Chalk up another hit for the "Zoom-Zoom" folk, if there's any justice left in the world. That's because Mazda's brand new CX-3 SUV/crossover is a terrific vehicle that should compete well in its market niche. It's a fun little beastie that, like most Mazdas, is a relative blast to drive.
The new CX-3 occupies the "subcompact crossover" segment, so it's competing with things like the new Honda HR-V, which I have yet to drive but look forward to opining about, as well as the Nissan Juke and others of that ilk. And of the ones in this niche that I have driven so far, the Mazda is easily the best "driver's car" of the bunch. more...
After debuting to much hullaballoo from enthusiasts, the Mazda6 sedan has soldiered on in near anonymity in its current generation - I see oodles of 3's on the road but it's rare to see a 6 around here, and that's a darn shame because the 6 is pretty well everything the 3 is, but bigger (though no hatchback or V6, alas).
Despite having no hatch or V6, the Mazda6 is a fine car. In fact, it was named the 2014 Canadian Car of the Year after competing in the Automobile Journalists of Canada Canadian Car of the Year TestFest. And it was a deserving winner. more...
Last year's award-winning Mazda3 enters 2015 mostly unchanged, and that's just as well because the 2014 version was an outstanding car that needed little work. Heck, I named that car my "TechnoFile Car of the Year" last year.
This rant recounts my rematch with the Mazda, a report on how my second week-long experience with this great little hatchback/wagon worked out. Naturally, it worked out fine. Heck, I didn't even run afoul of the law this time!
Mazda Canada sent the Mazda3 Sport GT version, the top trim level, and it starts at $26,995. more...
Mazda's little bundle of joy has been putting smiles on enthusiasts' faces for more than 20 years, and it's still about the best iteration of the classic British sports car you can get without being left on the side of the road.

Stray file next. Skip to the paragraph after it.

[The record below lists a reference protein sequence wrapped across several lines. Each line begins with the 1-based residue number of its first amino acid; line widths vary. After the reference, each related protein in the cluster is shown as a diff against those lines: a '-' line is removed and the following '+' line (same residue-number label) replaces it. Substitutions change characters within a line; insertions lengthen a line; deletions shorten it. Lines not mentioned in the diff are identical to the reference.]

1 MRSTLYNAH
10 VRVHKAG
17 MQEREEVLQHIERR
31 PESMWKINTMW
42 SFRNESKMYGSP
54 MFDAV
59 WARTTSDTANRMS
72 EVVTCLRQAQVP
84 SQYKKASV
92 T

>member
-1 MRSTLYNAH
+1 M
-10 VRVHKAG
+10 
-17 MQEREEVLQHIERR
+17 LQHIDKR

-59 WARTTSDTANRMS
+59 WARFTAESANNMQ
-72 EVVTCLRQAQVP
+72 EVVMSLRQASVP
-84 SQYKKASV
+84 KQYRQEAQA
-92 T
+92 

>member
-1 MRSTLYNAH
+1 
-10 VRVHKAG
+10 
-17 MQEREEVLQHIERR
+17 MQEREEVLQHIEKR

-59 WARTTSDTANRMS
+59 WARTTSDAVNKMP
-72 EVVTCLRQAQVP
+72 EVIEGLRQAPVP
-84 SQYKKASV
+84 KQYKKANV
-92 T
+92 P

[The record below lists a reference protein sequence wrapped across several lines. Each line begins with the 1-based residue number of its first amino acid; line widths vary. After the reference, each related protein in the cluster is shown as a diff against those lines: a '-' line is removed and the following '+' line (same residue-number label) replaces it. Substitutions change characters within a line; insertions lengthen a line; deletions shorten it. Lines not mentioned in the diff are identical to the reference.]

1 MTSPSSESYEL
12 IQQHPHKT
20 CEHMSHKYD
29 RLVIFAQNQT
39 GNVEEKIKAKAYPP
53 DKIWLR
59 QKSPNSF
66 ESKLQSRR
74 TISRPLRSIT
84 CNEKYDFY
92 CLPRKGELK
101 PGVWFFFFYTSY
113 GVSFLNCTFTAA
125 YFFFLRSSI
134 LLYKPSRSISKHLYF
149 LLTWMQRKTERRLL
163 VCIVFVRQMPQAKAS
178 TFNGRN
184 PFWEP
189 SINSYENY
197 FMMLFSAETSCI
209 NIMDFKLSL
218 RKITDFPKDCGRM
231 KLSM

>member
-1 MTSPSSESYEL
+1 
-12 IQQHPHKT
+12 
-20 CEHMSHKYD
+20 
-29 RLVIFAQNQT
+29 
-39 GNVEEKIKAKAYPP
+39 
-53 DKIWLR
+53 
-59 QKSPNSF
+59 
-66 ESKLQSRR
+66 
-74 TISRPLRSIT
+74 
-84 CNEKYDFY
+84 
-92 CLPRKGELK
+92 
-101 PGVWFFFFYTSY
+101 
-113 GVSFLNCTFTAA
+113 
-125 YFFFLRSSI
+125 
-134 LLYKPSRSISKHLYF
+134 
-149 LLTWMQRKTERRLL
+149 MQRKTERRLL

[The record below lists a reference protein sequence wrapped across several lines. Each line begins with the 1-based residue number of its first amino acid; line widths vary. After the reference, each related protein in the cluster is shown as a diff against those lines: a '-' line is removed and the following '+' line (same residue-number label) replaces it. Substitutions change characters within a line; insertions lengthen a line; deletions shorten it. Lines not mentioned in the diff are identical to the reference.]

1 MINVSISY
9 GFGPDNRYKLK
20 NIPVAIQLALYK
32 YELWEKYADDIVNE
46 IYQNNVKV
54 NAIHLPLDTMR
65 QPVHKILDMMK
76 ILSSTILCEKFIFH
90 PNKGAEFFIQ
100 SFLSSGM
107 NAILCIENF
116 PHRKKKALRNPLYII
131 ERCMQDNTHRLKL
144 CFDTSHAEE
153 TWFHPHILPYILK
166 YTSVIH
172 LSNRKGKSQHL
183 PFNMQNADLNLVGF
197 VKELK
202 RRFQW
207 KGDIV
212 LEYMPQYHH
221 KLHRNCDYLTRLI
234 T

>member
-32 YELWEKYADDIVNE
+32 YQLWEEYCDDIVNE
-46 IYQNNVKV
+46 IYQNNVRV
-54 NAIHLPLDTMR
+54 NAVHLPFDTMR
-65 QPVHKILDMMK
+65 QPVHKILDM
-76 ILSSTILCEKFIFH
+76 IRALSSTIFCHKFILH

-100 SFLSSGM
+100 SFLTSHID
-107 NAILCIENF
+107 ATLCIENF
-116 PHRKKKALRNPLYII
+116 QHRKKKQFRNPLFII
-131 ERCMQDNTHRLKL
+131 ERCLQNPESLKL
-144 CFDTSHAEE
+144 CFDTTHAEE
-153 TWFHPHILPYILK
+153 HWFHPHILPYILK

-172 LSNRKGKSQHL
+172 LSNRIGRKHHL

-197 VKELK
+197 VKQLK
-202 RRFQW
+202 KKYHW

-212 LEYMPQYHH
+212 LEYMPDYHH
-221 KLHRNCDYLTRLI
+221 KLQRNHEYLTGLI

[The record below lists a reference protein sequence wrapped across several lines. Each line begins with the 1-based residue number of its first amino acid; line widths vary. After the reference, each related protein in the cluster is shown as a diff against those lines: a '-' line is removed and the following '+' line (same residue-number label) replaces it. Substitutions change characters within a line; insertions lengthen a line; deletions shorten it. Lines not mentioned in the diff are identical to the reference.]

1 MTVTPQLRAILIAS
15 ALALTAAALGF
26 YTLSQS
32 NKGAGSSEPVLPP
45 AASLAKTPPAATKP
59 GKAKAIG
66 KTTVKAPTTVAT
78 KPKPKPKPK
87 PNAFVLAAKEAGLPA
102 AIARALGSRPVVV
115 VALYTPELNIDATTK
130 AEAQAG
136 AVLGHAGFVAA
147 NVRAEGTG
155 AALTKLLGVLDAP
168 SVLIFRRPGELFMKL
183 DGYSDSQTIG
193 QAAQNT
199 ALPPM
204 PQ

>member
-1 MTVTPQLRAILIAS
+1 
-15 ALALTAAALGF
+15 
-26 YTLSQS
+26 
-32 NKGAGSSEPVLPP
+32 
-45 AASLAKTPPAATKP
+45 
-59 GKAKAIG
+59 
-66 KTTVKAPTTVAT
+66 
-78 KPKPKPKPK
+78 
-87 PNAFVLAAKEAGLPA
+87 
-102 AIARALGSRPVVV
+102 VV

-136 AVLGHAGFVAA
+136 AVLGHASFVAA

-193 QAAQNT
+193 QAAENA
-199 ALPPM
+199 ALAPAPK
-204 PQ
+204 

The car was an instant hit and since then has gone on to sell more than 900,000 units, which Mazda claims makes it by far still the best-selling two-seat roadster in the world.
What was in earlier versions called the Miata (and I have to admit I still think of it as that) has grown over the years, like every other car. And while that growth and the addition of new technologies have also made the car heavier, Mazda also upped the oomph ante so that today's MX-5 packs very nearly the same poop aspirated normally that the old Mazdaspeed Miata did with a turbocharger. more...
Mazda's bread and butter car, the 3 (click on the image to open a slideshow), is back with a terrific new edition that ups the already successful little car's ante substantially over its previous generation. It's an excellent car that looks, drives and feels more expensive than it is.
The 3 is available in two versions, sedan and hatchback, which Mazda calls, respectively, the Mazda3 and the Mazda3 Sport. They're both very nice, but the Sport is a five door hatchback (a.k.a. a "wagon"), so it's also a tad more practical for those who like to haul stuff.
The Sport is also the better looking of the two styles, in my never humble opinion. The front end is pretty well the same on either version, but the Sport's rear end somehow seems to finish off the car's bum better. more...
MX-5 soldiers on, putting smiles on faces
Mazda's MX-5 is all about the driving experience and it does a fine job of carrying out its mandate. When Mazda single handedly resuscitated the two seat roadster segment, the little roadster hearkened back to such classic sports cars as the MGB, Triumph Spitfire, Alfa Romeo Spyder and Fiat 124 Spider.
Except that Mazda upped the ante by adding to the fun factor the reliability for which Japanese carmakers had become known. The rest is history: a beloved segment was reborn.
Since then, the MX-5 Miata became simply the MX-5 and went through some evolution that has left the car larger and heavier, equipped better, but still an absolute blast to drive. And they even added an optional retractable hard top that buttons the car up as tightly as a coupe – remarkably, without truncating the trunk.